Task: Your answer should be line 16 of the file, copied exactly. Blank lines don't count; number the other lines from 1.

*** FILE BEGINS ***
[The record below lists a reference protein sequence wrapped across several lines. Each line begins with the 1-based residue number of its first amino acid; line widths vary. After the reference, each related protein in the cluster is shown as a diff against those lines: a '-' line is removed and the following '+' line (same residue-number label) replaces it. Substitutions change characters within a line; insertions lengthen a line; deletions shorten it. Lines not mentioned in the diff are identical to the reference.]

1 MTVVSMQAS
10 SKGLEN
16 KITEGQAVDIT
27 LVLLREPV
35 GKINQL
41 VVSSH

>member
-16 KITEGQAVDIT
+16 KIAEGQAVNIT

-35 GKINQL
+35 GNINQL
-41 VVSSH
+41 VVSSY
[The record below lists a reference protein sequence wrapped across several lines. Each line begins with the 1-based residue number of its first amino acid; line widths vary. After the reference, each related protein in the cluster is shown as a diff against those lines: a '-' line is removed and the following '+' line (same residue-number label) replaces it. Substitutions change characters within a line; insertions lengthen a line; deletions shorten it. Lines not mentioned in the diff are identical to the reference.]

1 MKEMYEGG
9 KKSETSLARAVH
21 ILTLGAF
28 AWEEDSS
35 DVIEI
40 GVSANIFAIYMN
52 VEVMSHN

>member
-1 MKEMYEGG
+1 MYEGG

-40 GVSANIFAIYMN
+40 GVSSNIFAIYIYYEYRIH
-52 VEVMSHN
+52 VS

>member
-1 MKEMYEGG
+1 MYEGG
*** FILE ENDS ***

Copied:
1 MKEMYEGG